During the day they had aerial shows, fire boat geysers and the harbor filled up with all sorts of marine vessels. The Sydney Harbor bridge was outfitted with an illuminated hourglass that dropped giant grains of sand every five minutes to help us countdown (and remind us how slow time was going). There was a 9:00pm family fireworks show that was fantastic. Then an electric boat parade followed where tallships were outlined with illuminated garland and sailed in procession around the harbor. Finally, midnight arrived. The harbor exploded and was lit up from the light of six separate barges shooting off identical fireworks from various locations a mile long. The harbor bridge exploded upward as it had been planted with loads of fireworks which turned the infamous roof-lines of the Sydney Opera House shades of red, green and blue. Our little hotel sheet had been encroached a bit by an international melting pot of people just like us who were there to see the spectacular show. One desperate woman who barely spoke english had asked if she could leave her children on our blanket with us so they could see the show (we declined). Everyone else just sat tamely, politely and enthusiastically and we all watched together as a cohesive group of spectators. There was no chaos, no unruly behavior, no pushing – it was New Year’s Eve Aussie-style, no worries.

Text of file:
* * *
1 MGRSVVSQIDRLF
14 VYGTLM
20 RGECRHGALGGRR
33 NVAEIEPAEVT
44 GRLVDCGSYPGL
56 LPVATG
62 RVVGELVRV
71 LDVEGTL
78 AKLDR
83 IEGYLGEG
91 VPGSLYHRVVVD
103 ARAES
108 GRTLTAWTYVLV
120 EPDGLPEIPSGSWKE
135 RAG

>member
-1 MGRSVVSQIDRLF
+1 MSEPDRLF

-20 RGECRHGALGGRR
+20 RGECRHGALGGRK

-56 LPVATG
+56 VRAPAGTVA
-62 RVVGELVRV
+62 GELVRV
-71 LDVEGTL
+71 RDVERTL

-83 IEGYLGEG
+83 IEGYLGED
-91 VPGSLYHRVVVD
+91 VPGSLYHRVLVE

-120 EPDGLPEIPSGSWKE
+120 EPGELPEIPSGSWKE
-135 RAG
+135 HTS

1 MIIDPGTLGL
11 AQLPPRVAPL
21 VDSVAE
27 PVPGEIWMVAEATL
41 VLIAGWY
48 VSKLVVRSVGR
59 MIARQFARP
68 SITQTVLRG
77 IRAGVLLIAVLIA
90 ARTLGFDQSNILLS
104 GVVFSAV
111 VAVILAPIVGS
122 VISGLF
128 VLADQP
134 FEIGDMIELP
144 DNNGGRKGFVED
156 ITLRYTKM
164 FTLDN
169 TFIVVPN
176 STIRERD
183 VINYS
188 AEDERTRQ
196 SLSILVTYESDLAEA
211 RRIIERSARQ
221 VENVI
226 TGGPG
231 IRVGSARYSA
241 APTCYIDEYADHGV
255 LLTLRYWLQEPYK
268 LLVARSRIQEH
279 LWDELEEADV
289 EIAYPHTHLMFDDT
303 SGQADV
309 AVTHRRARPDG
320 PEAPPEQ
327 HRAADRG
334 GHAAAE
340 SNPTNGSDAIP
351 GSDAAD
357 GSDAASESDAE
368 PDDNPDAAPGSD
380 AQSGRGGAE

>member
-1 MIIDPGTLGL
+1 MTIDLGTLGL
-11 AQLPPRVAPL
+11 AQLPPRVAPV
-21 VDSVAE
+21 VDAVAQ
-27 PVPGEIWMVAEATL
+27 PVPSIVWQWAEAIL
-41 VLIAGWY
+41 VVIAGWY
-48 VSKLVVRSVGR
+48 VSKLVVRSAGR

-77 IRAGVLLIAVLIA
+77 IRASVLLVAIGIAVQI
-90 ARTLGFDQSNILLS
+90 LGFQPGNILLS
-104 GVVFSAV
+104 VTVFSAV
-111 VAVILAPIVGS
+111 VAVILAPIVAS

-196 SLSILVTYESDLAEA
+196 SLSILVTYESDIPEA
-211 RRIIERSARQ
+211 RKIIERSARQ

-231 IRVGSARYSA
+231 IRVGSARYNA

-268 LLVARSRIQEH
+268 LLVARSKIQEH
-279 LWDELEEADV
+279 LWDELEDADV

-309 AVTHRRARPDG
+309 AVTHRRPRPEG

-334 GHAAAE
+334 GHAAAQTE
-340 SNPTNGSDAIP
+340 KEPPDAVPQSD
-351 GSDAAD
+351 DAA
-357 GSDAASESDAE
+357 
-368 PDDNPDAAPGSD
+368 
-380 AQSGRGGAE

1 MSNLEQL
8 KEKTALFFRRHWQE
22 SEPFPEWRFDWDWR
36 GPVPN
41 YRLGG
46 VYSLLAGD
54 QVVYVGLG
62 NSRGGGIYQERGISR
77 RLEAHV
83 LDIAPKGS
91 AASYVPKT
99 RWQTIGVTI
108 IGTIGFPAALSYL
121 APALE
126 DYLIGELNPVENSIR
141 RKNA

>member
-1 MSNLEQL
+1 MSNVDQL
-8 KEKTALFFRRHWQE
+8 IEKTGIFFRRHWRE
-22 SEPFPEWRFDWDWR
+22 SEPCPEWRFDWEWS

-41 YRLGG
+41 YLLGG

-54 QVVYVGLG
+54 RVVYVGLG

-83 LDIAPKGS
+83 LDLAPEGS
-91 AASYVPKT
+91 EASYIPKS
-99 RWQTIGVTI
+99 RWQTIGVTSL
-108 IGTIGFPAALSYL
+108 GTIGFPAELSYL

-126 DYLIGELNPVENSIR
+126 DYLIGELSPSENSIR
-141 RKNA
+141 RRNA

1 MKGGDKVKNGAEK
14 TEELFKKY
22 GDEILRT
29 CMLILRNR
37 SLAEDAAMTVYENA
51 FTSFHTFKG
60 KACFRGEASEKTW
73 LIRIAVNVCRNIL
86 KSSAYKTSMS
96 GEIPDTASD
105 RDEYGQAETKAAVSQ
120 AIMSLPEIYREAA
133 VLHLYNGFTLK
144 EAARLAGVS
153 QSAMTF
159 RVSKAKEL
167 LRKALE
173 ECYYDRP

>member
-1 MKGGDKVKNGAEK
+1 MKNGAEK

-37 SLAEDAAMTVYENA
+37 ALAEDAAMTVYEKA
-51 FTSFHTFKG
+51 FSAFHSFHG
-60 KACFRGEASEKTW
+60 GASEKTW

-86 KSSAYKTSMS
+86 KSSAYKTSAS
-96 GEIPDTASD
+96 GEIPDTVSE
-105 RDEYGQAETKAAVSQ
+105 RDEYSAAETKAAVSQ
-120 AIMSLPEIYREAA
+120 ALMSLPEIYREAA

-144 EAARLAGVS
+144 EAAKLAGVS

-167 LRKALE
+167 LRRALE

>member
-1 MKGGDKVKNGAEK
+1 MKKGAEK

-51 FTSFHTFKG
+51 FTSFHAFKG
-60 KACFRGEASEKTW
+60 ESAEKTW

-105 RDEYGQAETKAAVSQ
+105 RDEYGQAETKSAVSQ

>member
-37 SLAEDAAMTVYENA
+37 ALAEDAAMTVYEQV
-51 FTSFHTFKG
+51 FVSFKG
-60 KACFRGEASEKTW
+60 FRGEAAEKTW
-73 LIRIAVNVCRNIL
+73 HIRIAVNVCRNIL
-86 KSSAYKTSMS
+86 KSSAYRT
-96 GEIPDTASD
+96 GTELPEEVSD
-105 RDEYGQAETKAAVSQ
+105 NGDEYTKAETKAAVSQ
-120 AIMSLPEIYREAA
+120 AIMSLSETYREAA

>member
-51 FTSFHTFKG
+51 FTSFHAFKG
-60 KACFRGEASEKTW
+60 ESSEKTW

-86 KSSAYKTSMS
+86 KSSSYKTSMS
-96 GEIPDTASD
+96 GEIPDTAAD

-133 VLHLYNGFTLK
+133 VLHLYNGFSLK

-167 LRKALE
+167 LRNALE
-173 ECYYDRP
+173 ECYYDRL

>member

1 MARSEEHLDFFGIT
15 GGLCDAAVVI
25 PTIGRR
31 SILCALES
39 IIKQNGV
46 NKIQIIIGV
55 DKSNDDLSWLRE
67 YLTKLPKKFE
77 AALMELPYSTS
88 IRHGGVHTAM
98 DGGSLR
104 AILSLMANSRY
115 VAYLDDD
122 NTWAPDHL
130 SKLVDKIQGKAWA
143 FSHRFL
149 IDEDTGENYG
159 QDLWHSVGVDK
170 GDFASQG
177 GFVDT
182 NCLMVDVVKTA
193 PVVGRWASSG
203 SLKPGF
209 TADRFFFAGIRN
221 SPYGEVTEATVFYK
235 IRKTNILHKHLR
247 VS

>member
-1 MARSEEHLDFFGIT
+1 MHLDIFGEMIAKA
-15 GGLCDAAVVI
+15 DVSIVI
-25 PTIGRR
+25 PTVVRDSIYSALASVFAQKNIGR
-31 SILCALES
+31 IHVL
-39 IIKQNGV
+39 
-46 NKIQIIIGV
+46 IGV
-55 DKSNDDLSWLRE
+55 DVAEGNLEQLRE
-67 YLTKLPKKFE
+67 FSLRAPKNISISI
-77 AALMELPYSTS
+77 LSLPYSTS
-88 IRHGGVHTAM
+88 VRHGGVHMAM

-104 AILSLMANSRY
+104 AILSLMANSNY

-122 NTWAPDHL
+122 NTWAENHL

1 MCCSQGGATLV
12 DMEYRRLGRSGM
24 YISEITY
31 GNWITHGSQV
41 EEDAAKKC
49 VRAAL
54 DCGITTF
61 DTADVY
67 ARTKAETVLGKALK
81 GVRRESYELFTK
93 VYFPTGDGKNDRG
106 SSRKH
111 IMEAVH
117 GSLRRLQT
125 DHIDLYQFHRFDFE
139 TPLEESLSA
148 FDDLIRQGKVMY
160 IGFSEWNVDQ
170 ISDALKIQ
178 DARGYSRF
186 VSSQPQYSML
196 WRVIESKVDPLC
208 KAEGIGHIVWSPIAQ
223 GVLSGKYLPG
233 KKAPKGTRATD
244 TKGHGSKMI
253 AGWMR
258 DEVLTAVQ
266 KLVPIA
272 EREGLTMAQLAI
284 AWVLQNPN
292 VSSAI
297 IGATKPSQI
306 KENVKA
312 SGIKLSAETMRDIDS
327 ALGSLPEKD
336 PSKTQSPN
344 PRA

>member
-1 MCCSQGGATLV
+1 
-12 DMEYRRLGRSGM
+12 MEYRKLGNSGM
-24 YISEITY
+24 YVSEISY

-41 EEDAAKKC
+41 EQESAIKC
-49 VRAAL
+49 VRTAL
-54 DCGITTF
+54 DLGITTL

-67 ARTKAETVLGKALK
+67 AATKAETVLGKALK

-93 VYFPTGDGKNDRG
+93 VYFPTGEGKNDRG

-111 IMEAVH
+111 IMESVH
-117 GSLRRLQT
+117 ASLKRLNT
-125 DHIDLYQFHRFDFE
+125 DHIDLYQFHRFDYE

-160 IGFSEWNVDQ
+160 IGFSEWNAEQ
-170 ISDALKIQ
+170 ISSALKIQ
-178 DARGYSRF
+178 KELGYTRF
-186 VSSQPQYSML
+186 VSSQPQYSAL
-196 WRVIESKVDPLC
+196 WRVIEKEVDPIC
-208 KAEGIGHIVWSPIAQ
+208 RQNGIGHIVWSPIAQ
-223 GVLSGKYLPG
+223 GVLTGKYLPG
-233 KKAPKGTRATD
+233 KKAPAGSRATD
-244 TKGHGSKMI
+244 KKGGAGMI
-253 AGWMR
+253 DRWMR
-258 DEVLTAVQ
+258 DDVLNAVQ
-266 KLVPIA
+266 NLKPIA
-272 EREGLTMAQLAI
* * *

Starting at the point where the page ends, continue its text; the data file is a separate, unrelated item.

After a bit of recouping and resuming our “sleep till noon” routine, we rented a car and headed out of Sydney for our adventure along the east coast of Australia.

(click picture for slideshow)